The legislative branch is displaying outrage over the AIG bonus plan and doing it's very best to pin the tail on Tim Geitner. Is it possible that they think every American has the word "stupid" tatooed on their foreheads???

    Please, ladies and gentlemen: GET REAL. The job of the house and senate is to review what the Executive Branch wants done and create legislation to allow the executive branch to get the work done. Just how many of our house and sentate rep's are lawyers? How many of our house and senate rep's have lawyers on their staffs? AND more importantly how many of our house and sentate rep's reviewed AIG's financial position, their corporate structure, and what/ where & how the money THEY gave away through the TARP legislation was going to be used???

    It is time for all the finger pointing and name calling to STOP. It is not a time for us to try and circumvent well established law and individual rights just because some news reporter broke the news that both the Executive and Legislative Branches of government failed miserably in protecting our assets.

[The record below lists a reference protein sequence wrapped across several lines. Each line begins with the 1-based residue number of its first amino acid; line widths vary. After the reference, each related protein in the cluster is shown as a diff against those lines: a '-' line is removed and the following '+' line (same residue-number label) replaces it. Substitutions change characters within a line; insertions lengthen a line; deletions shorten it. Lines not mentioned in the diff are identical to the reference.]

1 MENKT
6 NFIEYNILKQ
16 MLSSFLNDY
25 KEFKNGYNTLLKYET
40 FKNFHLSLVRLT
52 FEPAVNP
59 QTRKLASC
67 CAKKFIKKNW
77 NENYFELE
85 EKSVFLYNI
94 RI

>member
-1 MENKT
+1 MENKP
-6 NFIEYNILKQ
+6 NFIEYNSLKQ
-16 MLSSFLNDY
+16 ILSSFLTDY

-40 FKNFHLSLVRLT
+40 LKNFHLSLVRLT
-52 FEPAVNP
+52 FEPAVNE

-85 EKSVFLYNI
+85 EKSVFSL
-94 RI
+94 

TO THE CONGRESS, SENATE and PRESIDENT - quit the bickering, quit running for office, fess up, you made a mistake. Now move on and fix the mistakes. As an american citizen I am telling you that you don't have my permission to up-end solid legal protections provided by the constituion of the United States to fix your grossly incompetent acts brought on by partisan politics. YOU ARE SERIOUSLY MISSING THE MESSAGE THE AMERICAN PEOPLE ARE SENDING.

    March 18, 2009 at 10:27 am |
  51. Theresa Bingham

    The message the American Public is sending you is to quit finger pointing, quit trying to deflect blame - for heaven's sake there is so much blame to be shared by all parties, by all administrations, that we could get bogged down for centuries. PLEASE LEAVE IT TO THE HISTORIANS.